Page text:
Experimental investigation of screeching combustion in full-scale afterburner Page: 4 of 64
This report is part of the collection entitled: National Advisory Committee for Aeronautics Collection and was provided to Digital Library by the UNT Libraries Government Documents Department.
The following text was automatically extracted from the image on this page using optical character recognition software:
NACA RM E53I01
The engine with afterburner was installed in the altitude wind
tunnel on a wing segment that spanned the 20-foot-diameter test section.
Dry refrigerated air was supplied to the engine from the make-up air system
through a duct connected to the engine inlet.
During the investigation, 43 afterburner configurations were used.
These configurations were produced through alterations to the diffuser,
the flame holder, and the fuel injection system. The combination of
alterations used to make up each of the configurations is summarized
in table I. Details of modifications to the various components are
described in the following paragraphs.
Diffuser. - Five diffuser innerbodies were used, the details of which
are shown in figure 2. These innerbodies include the original configura-
tion (a), three modifications of the original (b, c, and d) designed to
form a pilot or flame-holding surface at the downstream end of the inner-
body as a possible means of improving burner stability at low burner
pressures, and one modification (e) designed to eliminate (or keep to a
minimum) air-flow separation from the innerbody. Antiswirl vanes attached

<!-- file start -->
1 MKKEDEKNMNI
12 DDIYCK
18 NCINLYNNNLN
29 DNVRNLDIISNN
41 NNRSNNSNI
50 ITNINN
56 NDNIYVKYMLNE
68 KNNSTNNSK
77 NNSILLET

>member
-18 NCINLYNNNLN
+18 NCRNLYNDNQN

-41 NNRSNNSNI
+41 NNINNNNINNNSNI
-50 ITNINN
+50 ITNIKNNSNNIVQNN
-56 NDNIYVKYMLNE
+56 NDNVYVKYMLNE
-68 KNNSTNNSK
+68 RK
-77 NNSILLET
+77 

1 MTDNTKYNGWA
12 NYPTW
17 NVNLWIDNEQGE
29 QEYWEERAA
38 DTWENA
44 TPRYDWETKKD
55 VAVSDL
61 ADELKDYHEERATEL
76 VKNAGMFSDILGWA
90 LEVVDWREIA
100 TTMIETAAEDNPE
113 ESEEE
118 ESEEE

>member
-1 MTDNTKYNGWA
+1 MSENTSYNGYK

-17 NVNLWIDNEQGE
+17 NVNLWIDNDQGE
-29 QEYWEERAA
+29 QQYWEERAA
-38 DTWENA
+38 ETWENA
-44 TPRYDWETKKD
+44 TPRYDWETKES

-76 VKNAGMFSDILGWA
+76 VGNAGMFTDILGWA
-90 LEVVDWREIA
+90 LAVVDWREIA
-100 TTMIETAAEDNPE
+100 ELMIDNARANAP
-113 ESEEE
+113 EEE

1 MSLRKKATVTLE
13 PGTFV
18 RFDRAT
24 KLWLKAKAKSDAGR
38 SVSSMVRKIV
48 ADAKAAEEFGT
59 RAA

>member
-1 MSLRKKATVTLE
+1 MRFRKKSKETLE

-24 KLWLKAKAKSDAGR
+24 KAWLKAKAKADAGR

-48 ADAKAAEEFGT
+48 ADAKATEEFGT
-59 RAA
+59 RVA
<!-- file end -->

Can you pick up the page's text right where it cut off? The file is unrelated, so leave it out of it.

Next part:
to the skin of the innerbody were installed at the diffuser inlet on 29
of the configurations to reduce turbine-outlet swirl and thereby alter
the radial mass, or velocity, distribution. Thirteen configurations nad
sets of 33 short antiswirl vanes (fig. 3(a)), while 16 configurations
had sets of 48 full-passage vanes (fig. 3(b) and (c)). A boundary-layer
tripper (fig. 4) was installed on the innerbody of configuration 43 to
alter the mass and velocity distributions.
Flame holders. - The 13 flame holders used in the investigation are
illustrated in figure 5. All but three of these were conventional V-gutter
flame holders having projected areas that blocked from 29 to 46.8 percent
of the flow area at the flame-holder position. The gutter widths of these
flame holders ranged from 1 to 5. inches, and the number of annular gutter
elements varied from one to four. The three exceptions to this general
arrangement were flame holders (I), (K), and (L). Flame holder (I)
(fig. 5(i)) had two U-shaped circular gutter elements; flame holder (K)
(fig. 5(k)) comprised U- and V-shaped elements combined to form a star
design; and flame holder (L) was a conventional V-gutter incorporating
a long water-cooled annular splitter. The significance of these three
designs will be discussed in a later section of this report. The flame
holders were installed in several longitudinal positions along the after-
burner, as indicated in figure 6 and table I.
Fuel-spray bars. - Fuel was injected into the afterburner normal to
the direction of gas flow through conventional spray-bar fuel injectors.
A total of 13 fuel-spray-bar designs was used, the details of which are
Here’s what’s next.
This report can be searched. Note: Results may vary based on the legibility of text within the document.
Tools / Downloads
Get a copy of this page or view the extracted text.
Citing and Sharing
Basic information for referencing this web page. We also provide extended guidance on usage rights, references, copying or embedding.
Reference the current page of this Report.
Usow, Karl H.; Meyer, Carl L. & Schulze, Frederick W. Experimental investigation of screeching combustion in full-scale afterburner, report, December 4, 1953; (https://digital.library.unt.edu/ark:/67531/metadc62147/m1/4/: accessed April 20, 2019), University of North Texas Libraries, Digital Library, https://digital.library.unt.edu; crediting UNT Libraries Government Documents Department.